According to WJBF, MOMS Against Autism was started by Deidre Roberson after her son was diagnosed with autism at the age of 3.

    2nd Annual Autism Awarness Walk-A-Thon

    Eventbrite - MOM Moving Over Mountains Against Autism presents 2nd Annual Autism Awarness Walk-A-Thon - Sunday, April 7, 2024 at Lake Olmstead, Augusta, GA. Find event and ticket information.

  • Autism Awareness Author Event And Book Signing

    Location: Barnes & Noble at the Augusta Mall, 3540 Wrightsboro Road, Augusta

    Date: Sunday, April 14th, 2024

    Time: 12 p.m. – 5 p.m.

    This event will celebrate autism awareness and acceptance with author Dr. Tishon Creswell.  She will be on-site and doing a book signing for her book I Can Play Too! KoBee’s Journey With Autism. The event will also include coloring and stickers for the kids.  Get more details on the event page on Facebook.

    According to her bio on Amazon, Dr. Tishon Creswell is originally from North Carolina, but now lives in Augusta, Georgia. I Can Play Too! KoBee’s Journey With Autism is Dr. Creswell’s third book. She is also a registered nurse and Army Veteran.

  • Augusta Autism & Disability Support Group

    The Augusta Autism & Disability Support Group has meetings each month.  This month’s meeting is coming up on Thursday, April 25 at Wesley United Methodist Church (825 North Belair Road, Evans). The group is a chance to meet and share experiences with others who are raising children with special needs. This meeting will have childcare provided by Occupational Therapy student volunteers from Augusta University.

  • Autism Resources In And Around Augusta

  • Autism, Advocacy, and Intervention

    Autism, Advocacy, and Intervention (AAI) is a new clinic that recently opened in the Augusta Area. They are located at 2609 Commons Boulevard in Augusta. They are an insurance-based clinic with therapies offered after a child is diagnosed with autism. They work one-on-one with children to adapt and celebrate their unique strengths and abilities. AAI offers a range of resources for autistic children and their families, including one-on-one sessions, group sessions, and caregiver education. Their services take place in their clinic, in homes, and in schools and daycares. Applied Behavioral Analysis (ABA) is the foundation of their approach.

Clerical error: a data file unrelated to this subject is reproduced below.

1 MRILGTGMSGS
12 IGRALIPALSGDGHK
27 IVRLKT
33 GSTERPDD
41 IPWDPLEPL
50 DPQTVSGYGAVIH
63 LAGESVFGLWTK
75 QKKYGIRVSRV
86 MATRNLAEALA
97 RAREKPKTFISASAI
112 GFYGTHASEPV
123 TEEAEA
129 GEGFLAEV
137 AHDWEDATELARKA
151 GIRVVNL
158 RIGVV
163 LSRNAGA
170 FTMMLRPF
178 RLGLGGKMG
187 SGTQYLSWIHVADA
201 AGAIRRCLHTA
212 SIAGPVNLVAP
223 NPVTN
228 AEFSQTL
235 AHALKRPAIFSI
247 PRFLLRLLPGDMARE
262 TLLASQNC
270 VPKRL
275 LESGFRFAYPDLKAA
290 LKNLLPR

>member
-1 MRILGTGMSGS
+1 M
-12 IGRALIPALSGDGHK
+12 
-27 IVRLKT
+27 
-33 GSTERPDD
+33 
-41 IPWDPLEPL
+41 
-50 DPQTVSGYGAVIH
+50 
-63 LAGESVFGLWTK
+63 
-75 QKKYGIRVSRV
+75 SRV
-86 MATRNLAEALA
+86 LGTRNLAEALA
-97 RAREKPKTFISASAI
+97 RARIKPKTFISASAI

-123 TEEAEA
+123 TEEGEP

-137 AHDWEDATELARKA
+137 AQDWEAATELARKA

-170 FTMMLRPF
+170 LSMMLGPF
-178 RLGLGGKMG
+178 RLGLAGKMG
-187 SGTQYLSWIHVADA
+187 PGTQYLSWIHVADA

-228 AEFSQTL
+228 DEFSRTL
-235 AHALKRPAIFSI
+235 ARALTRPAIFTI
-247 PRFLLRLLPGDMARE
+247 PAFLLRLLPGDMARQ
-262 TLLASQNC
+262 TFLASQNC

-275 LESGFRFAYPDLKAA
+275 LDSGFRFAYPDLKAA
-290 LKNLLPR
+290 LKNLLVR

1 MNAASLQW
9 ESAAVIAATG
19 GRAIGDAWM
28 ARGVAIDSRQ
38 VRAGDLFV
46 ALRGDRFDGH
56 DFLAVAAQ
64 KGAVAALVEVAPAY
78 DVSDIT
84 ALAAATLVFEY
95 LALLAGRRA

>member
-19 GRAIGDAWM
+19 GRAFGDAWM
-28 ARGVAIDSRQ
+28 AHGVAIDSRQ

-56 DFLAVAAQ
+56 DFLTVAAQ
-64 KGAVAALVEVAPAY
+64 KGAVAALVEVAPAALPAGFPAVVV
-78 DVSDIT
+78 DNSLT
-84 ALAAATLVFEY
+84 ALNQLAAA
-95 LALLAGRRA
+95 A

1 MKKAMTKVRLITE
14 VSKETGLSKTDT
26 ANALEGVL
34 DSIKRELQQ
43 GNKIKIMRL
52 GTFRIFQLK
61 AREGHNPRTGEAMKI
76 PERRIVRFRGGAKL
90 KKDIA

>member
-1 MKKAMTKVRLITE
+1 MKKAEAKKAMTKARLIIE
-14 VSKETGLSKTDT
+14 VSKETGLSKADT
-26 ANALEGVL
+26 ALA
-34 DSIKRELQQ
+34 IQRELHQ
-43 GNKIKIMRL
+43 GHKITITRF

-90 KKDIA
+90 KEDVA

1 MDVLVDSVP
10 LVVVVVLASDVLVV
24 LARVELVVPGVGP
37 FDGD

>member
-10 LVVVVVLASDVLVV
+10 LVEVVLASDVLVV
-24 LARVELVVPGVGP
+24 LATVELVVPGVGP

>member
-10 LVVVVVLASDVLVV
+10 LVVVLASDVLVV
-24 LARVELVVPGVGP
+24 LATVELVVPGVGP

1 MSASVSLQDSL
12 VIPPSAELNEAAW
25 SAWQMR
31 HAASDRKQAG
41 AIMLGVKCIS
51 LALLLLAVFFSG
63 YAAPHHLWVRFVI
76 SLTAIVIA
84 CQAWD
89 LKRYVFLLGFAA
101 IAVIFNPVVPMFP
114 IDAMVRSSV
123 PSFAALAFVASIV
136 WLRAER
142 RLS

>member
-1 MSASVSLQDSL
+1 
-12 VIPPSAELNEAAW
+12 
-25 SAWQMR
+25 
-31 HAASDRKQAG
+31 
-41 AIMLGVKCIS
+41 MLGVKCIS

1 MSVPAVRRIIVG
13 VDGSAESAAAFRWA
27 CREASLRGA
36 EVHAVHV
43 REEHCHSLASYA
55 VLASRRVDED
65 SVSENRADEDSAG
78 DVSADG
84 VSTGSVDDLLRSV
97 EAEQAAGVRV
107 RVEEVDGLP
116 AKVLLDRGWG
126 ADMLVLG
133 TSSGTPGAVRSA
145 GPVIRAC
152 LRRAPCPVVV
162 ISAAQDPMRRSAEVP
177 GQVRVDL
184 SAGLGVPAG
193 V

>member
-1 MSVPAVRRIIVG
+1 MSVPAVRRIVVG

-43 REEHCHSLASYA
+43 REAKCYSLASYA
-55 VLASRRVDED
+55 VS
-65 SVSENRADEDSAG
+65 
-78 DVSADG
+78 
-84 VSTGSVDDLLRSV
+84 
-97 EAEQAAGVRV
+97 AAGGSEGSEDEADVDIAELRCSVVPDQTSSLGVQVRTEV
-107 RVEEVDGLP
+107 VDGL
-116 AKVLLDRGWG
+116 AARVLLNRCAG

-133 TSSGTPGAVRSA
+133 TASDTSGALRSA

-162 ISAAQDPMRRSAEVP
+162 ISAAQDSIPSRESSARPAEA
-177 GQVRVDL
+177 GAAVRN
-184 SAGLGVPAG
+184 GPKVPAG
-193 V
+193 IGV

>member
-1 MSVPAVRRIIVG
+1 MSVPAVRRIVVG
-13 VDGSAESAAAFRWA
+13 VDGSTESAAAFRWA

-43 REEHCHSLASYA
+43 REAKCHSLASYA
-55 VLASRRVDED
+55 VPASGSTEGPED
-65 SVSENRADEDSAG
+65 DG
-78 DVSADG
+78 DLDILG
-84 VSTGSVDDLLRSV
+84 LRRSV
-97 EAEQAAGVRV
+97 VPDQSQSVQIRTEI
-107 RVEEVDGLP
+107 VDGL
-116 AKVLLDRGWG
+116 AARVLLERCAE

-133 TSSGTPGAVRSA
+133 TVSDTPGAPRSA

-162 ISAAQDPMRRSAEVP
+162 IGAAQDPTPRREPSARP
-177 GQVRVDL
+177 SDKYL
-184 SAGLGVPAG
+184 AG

• ABLE Kids

    ABLE Kids is an organization that serves families across the Southeast. They provide effective, evidence-based treatment for children with autism. ABLE Kids has locations across Georgia and the Carolinas. See a list of their locations HERE.

    They offer ABA (Applied Behavior Analysis) therapy, along with occupational and speech therapy. The goal is to provide children with the skills needed to live a fulfilling life.

  • Autism Speaks

    Autism Speaks is a national organization that is committed to providing the autism community with resources. Their website is a wealth of information when it comes to finding local resources, information, getting expert advice, and reading personal stories from those in the autism community. They also have the Autism Response Team (ART). This team helps answer questions and provides information and referral support. The team are Certified Resource Specialists, trained to provide specialized information and resources for autistic people and their families.